What the Navy Learned from Guadalcanal November 13, 2018 By: Curtis Utz, Nicholas Roland and Guy Nasuti, Historians, Naval History and Heritage Command The naval battles off Guadalcanal in 1942 were part of the first major U.S. amphibious offensive in the Pacific. Although the U.S. Navy’s performance in the campaign was mixed, the fighting at Guadalcanal
Writing in 1939 for Proceedings, Chaplain Truman Riddle, wrote of the Navy’s policies on families: “Several years ago, the Commander in Chief, U. S. Fleet, called together a large group of officers to consider the problem of enlisted men’s families. Prior to this, Commander Battle Force had surprised not only the Navy, but the press, by
By Meredith Hindley Article below originally published in 2013 by the National Endowment for the Humanities: www.neh.gov/humanities/2013/septemberoctober/feature/roosevelt-the-revisionist Just after two o’clock in the afternoon on September 10, 1813, Master Commandant Oliver Hazard Perry was one of the few men still standing—or even alive—on the USS Lawrence. British cannon balls and grapeshot lobbed across the murky
The Naval Historical Foundation (NHF) congratulates NHF Board of Directors Member, the Honorable Dr. John F. Lehman, on the announcement that an Arleigh Burke-class Flight III destroyer is to be named in his honor. This special recognition for our 65th Secretary of the Navy was announced on our Navy’s 245th Birthday by Secretary of the Navy Kenneth Braithwaite. This
www.history.navy.mil/research/library/research-guides/modern-biographical-files-ndl/modern-bios-r/ramirez-de-arellano-marion.html Marion Frederic Ramirez de Arellano was born in San Juan, Puerto Rico, on 5 August 1913, son of Professor Rafael W. de Arellano and Professor Lucille Kemmerer Ramirez de Arellano of the University of Puerto Rico at Río Piedras. He attended that university for two years prior to his entrance to the US Naval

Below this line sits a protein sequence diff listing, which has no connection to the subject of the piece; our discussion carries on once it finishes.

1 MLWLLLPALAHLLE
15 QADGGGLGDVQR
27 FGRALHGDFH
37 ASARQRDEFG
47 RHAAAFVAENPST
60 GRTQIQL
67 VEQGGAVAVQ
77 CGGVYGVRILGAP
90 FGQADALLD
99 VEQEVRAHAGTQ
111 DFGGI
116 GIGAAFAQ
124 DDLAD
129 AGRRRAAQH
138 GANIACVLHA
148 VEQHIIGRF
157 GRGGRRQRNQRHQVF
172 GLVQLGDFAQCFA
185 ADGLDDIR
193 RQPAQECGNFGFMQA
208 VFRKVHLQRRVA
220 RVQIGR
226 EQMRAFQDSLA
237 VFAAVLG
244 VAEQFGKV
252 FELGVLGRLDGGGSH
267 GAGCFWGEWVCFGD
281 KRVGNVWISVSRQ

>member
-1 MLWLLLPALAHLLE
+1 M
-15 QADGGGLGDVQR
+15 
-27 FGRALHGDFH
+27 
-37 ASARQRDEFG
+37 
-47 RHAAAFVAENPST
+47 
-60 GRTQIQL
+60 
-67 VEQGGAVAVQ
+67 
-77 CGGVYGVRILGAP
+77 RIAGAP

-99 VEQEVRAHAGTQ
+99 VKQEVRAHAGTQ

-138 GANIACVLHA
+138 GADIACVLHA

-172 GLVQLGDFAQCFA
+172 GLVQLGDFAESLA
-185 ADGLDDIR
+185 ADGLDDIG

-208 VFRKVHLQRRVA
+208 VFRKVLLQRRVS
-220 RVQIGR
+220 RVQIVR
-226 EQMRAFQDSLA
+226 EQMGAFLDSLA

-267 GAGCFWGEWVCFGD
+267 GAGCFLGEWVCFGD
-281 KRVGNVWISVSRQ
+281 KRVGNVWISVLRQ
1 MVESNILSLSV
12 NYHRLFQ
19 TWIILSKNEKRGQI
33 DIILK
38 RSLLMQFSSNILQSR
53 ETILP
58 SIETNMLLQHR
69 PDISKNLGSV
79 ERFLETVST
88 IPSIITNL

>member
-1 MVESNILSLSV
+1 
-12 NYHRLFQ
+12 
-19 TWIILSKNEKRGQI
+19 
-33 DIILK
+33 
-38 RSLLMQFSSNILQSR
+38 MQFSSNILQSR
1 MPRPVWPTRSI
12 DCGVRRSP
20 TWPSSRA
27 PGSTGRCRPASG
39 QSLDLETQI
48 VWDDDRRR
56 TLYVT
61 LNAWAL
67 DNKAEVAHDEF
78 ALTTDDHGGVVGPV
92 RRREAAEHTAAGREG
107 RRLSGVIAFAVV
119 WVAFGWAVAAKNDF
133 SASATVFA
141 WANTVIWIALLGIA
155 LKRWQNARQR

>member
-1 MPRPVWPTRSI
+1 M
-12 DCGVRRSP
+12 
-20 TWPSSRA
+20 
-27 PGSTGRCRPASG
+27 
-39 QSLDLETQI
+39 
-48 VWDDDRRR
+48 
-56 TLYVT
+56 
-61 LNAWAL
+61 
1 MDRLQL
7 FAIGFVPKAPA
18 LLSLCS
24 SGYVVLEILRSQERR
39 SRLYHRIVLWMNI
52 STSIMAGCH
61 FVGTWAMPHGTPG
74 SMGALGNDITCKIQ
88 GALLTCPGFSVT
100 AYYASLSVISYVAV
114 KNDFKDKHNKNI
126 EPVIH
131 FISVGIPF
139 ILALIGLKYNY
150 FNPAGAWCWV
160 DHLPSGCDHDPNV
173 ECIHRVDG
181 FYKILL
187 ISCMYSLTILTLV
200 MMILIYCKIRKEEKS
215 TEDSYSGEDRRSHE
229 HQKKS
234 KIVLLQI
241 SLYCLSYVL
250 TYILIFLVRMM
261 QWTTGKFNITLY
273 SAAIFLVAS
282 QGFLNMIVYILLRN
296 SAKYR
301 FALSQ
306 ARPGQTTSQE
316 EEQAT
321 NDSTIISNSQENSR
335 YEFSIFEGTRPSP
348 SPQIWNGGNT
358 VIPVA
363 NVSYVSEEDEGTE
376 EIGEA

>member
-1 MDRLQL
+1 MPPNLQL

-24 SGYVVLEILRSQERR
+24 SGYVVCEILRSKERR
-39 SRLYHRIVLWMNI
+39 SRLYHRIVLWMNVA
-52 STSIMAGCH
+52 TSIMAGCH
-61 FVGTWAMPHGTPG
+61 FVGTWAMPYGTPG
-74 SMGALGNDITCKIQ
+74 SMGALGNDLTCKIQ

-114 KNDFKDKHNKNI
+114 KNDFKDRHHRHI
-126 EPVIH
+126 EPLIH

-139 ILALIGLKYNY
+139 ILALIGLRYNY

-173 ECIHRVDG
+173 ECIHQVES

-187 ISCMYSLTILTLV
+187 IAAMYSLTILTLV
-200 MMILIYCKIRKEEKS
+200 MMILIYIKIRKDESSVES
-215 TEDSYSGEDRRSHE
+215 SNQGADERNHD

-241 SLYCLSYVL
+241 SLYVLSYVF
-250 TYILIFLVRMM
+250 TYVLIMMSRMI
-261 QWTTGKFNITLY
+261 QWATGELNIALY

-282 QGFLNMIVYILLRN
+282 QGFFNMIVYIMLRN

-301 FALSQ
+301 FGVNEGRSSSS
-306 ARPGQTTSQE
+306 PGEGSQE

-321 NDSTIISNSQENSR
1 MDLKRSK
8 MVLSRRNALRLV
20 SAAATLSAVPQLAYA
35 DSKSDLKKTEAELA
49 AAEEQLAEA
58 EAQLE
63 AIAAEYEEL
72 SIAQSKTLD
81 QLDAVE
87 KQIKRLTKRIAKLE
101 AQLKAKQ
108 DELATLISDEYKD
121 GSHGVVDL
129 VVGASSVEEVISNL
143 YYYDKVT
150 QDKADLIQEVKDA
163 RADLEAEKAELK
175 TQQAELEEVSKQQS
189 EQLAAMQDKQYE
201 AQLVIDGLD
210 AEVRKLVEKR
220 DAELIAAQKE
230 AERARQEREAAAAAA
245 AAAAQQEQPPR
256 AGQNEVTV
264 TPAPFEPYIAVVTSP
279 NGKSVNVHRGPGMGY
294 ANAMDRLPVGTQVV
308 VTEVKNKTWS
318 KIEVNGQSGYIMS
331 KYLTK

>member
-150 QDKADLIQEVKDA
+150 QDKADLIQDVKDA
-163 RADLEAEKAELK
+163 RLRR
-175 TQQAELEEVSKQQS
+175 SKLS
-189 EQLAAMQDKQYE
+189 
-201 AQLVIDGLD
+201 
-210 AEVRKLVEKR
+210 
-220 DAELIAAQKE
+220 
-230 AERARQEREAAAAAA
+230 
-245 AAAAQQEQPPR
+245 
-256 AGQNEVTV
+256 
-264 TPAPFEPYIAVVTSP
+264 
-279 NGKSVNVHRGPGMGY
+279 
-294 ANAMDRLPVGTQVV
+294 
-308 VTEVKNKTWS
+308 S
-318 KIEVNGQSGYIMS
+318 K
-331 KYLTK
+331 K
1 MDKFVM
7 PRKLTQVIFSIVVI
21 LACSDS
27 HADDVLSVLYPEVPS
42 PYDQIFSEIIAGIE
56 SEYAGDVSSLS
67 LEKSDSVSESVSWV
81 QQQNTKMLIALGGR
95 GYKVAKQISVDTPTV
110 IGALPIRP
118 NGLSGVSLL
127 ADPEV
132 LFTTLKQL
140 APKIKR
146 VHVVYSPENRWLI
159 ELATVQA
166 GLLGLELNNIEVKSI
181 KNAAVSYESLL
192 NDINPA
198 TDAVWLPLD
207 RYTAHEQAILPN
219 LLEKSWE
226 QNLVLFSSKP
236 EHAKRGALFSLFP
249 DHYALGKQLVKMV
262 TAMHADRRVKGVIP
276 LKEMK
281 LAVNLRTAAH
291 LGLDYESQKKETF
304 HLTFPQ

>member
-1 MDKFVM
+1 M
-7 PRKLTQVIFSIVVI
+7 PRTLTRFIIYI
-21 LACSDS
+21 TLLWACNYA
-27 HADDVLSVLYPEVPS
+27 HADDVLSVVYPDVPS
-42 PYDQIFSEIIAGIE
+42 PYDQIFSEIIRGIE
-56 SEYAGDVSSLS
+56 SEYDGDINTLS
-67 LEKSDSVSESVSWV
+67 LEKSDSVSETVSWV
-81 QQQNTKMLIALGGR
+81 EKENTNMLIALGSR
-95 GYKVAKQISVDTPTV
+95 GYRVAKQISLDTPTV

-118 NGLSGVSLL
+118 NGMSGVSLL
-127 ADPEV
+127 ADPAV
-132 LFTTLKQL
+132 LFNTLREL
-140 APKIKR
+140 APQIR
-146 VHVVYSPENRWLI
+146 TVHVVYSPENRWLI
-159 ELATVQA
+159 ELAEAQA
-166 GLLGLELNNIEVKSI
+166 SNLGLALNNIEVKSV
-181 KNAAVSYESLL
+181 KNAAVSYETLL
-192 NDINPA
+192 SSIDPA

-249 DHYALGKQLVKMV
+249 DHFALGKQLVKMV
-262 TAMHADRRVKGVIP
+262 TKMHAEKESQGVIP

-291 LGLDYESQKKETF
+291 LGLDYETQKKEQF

Above: Delbert D. Black, an Arleigh Burke-class Flight IIA guided-missile destroyer, named for the service’s first Master Chief Petty Officer of the Navy (MCPON) was commissioned on September 26, 2020. Secretary of the Navy Kenneth Braithwaite observed: “Commissioning a ship after the first Master Chief Petty Officer of the Navy is an honor without equal. The
Guest Post by Captain Todd Creekman, USN (Ret.) Admiral James L. Holloway III, USN (Ret.), commanding officer of USS Enterprise (CVAN-65) and 20th Chief of Naval Operations, served for 28 years in retirement as president and later chairman of the board for the Naval Historical Foundation (NHF). Admiral Holloway left his mark on NHF through his selfless service
Article by Naval History and Heritage Command: www.history.navy.mil/content/history/nhhc/research/library/online-reading-room/title-list-alphabetically/s/sinking-of-the-bismarck/the-cruise-of-the-bismarck.html At noon on May 19, 1941, the German battleship Bismarck lay in Kiel Bay, about to set out on her first and last war cruise. Admiral Gunther Lutjens, who had been decorated with the Knight Insignia of the Iron Cross for his part in the Norwegian campaign, addressed the
Hattendorf Prize Lecture (2018): History, Truth Decay, and the Naval Profession by Geoffrey Till, Ph.D
Why in this age of constant technological, economic, social, and political change should navies actively concern themselves with the naval past? Herein I will try to answer this question, one often asked by skeptics anxious to insert into the developing courses of professional military education (PME) material that seems so much more relevant to the
Text below from article “Burton Island” by Naval History and Heritage Command – original article may be viewed at: www.history.navy.mil/content/history/nhhc/research/histories/ship-histories/danfs/b/burton-island-i.html In late 1946, the Navy desperately needed the services of the not-yet-commissioned icebreaker Burton Island (AG-88)for the First Antarctic Developments Project. The largest expedition to the Antarctic continent to date, also known as Operation Highjump, sought to explore and
Richard Evelyn Byrd was born on 25 October 1888 in Winchester, Virginia. He was appointed from that same state to the U.S. Naval Academy at Annapolis, Maryland and graduated in 1912. He was temporarily assigned to USS South Carolina and subsequently served on board USS Kentucky, USS Wyoming, USS Missouri, and the armored cruiser Washington.
By Kyle Nappi Sporting a brown jacket and a light checkered dress shirt, the bespectacled grey-haired gentleman shuffled several books and photos while seated in his electric wheelchair. Then sixteen years old, I approached the fellow Buckeye State resident who, at ninety-one years of age, spoke rather succinctly but with the trademark gruff of a
By Kyle Nappi At first glance, “kamikaze veteran” will undoubtedly read as an oxymoron to most Americans. Best parodied in an episode of Curb Your Enthusiasm, producer/actor Larry David muses how one can be a kamikaze pilot and yet still be alive. My own introduction to this concept is traceable to a handful of biographical
By Rear Admiral John W. Bitoff, USN (Ret.) I was deployed aboard the USS Spiegel Grove (LSD 32) the flagship of Amphibious Group 4 during Operation SOLANT AMITY II, April 18 – September 19, 1961, a South Atlantic Amity cruise to Africa and the Indian Ocean. The cruise was initiated by the newly elected President John F.